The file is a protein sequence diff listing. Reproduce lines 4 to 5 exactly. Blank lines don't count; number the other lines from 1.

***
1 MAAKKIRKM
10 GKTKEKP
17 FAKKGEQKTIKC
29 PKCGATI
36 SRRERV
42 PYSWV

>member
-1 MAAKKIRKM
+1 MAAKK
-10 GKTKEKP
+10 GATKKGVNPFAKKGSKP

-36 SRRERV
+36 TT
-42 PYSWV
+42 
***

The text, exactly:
29 PKCGATI
36 SRRERV